George Clooney plays the protagonist of the title, a "clean-up man" at a high-powered New York law firm whose job is apparently to cover the butts of the firm's clients whenever one of them gets into personal trouble.
His latest assignment: hush up one of the firm's own partners, Arthur Edens (Tom Wilkinson, fine as usual), who has gone off his meds and flips out during a hearing in a $2 billion class action suit against a scummy ConAgra-like farming corporation called UNorth. Except that Arthur hasn't just gone crazy: he's been hit by a crisis of conscience, disgusted with defending a coldhearted corporation that may have poisoned hundreds of innocent people.
That Clayton's situation will turn ugly is telegraphed in the first few minutes of the film, where Clayton, during a long drive back to Manhattan from upstate New York, stops off on a country road to look at some horses – and his car explodes behind him. The next ninety minutes trace the four days leading up to that explosion, with the final fifteen or twenty minutes of the film showing us Clayton's reaction.
Although much is ostensibly explained, writer/director Tony Gilroy fails to convince us of many unlikely turns: chiefly, why Clayton would just happen to suddenly get out of his car to look at horses, of all things, and just at the right moment to avoid a car bomb. It's hard not to see this magical coincidence as a bald-faced plot contrivance, one of many in a hole-ridden screenplay. And that is the main problem I have with Michael Clayton, an otherwise intriguing character study of a broken lawyer quietly finding his soul.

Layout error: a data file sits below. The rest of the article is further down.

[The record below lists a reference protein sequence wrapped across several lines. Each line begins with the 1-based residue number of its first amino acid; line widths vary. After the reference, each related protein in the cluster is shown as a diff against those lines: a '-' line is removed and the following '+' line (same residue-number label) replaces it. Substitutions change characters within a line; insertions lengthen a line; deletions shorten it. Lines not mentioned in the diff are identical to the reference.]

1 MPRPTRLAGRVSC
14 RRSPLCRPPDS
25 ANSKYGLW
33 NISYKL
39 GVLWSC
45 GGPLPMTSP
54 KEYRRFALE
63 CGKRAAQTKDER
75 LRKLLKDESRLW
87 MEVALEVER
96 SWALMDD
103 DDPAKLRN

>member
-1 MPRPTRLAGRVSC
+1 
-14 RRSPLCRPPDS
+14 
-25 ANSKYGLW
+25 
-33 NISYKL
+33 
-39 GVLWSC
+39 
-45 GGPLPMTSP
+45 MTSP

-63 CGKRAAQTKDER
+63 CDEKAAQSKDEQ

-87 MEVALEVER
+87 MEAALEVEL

The acting is fine (it's Clooney's show, and he pulls off a solid performance), the dialogue is fine, the relationships are fine, the pacing is fine – but the more I think about this film, the more I find wrong with the script. I've read a bunch of defenses from fans of the film, but they all sound desperate. I can't get past the feeling that Gilroy, a veteran screenwriter and first-time director, chose to ignore his plot holes instead of dealing with them logically, but I'm surprised that nobody on the production team stepped in to say, "Wait a minute – why should anybody believe that these things would happen?" I won't even go into the other implausibilities, though one doozy involves a Midwest farm girl's willingness to fly alone to scary New York after being invited by a lunatic who had just chased her across a snowy parking lot with his clothes off. Is anybody really that naive?
I would heartily endorse Michael Clayton if I felt there were worthy answers to all these story gaffes. But as I haven't found any believable ones, I suggest giving this one a miss.